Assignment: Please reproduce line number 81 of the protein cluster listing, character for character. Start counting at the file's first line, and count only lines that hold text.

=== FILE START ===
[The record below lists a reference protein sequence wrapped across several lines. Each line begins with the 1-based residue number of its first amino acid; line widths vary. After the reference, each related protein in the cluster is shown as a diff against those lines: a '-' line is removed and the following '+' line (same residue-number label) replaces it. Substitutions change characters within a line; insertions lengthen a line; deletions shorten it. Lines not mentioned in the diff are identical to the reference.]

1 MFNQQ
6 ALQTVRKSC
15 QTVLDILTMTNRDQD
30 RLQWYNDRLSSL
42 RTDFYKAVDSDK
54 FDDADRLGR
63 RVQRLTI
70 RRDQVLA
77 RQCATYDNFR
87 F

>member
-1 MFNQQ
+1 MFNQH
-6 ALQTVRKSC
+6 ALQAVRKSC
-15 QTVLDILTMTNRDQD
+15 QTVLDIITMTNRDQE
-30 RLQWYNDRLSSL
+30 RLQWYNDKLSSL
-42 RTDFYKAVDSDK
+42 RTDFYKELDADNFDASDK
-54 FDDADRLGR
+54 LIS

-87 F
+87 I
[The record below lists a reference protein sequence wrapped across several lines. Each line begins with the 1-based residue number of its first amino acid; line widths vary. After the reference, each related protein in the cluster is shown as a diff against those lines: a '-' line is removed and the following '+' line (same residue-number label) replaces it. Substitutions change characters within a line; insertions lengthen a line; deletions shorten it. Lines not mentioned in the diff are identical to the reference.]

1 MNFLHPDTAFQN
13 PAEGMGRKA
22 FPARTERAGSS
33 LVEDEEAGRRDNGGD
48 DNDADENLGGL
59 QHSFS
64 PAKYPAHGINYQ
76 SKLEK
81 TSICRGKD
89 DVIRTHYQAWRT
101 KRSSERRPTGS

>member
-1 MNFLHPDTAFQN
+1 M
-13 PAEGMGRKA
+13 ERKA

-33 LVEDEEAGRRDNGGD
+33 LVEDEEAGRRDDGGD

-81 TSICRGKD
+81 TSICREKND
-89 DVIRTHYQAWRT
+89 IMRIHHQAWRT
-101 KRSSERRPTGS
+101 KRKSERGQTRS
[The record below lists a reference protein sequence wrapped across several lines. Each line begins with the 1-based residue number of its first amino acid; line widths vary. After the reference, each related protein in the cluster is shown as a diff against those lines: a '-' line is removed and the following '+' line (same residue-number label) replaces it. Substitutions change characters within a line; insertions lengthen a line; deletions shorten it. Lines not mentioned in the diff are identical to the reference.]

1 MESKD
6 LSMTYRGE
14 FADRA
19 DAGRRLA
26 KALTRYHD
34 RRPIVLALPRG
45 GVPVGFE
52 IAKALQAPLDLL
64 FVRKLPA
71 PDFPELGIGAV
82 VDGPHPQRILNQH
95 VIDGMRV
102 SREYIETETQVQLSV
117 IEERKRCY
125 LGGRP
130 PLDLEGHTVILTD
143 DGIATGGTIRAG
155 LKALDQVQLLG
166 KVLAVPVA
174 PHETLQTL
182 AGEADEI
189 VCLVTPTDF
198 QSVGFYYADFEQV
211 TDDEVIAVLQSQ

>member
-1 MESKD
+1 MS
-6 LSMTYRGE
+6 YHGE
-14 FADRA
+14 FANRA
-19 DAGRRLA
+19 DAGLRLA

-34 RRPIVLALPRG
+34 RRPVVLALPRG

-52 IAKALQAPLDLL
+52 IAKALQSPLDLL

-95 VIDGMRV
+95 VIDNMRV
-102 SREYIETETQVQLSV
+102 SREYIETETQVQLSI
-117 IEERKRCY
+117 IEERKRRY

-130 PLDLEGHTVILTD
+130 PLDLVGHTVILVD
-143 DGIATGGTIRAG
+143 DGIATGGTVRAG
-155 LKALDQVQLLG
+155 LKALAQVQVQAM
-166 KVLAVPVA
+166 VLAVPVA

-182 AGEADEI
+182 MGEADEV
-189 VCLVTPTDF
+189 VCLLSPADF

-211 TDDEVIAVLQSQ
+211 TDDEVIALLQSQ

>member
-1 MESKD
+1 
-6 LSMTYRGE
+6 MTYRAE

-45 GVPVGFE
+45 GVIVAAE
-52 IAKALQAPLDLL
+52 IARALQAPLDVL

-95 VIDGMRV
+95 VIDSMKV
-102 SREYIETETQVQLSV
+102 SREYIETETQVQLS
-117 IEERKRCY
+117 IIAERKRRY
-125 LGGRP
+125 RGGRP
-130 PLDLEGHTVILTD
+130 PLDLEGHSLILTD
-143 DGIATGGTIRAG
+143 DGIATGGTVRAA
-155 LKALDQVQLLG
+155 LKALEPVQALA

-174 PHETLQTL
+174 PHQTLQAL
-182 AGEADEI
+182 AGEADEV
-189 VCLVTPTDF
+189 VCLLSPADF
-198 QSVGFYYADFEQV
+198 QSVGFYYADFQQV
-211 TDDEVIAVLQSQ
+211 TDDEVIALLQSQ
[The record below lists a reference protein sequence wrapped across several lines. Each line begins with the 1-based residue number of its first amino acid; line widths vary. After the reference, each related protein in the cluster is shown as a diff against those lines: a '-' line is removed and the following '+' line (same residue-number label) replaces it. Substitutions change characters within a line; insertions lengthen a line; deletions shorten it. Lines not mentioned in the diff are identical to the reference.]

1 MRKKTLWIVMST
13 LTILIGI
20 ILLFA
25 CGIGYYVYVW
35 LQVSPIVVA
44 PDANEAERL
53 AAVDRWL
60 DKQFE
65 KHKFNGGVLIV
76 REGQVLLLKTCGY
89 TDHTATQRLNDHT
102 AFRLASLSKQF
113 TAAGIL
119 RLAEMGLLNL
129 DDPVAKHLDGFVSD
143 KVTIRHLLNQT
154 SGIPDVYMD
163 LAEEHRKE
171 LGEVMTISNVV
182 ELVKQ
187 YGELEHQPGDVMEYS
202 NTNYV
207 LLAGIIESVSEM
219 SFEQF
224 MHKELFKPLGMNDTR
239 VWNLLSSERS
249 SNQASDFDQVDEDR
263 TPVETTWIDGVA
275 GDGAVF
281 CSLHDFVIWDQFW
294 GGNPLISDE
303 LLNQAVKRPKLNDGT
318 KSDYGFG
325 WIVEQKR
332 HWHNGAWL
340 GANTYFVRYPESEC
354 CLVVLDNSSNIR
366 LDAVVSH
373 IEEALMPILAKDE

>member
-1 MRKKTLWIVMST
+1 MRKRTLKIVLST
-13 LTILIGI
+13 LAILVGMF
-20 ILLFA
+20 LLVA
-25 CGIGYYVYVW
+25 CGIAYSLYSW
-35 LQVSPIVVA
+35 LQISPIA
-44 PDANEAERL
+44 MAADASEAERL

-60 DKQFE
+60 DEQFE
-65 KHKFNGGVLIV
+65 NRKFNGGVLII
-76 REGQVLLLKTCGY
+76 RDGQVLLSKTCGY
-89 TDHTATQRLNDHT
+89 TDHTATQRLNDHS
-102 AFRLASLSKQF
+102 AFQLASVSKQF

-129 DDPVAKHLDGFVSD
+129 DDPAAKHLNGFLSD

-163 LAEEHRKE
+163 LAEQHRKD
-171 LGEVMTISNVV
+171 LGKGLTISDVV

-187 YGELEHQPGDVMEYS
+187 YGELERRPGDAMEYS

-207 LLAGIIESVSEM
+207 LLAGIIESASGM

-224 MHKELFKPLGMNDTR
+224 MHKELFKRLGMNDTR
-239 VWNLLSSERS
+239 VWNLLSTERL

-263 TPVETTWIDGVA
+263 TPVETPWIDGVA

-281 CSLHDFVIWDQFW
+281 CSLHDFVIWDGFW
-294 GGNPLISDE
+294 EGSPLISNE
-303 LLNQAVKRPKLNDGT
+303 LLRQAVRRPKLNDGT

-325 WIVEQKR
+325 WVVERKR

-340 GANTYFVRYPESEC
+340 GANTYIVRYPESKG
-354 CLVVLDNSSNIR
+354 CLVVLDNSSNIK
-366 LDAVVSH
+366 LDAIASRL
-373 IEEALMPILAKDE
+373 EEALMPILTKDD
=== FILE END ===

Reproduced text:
+6 YHGE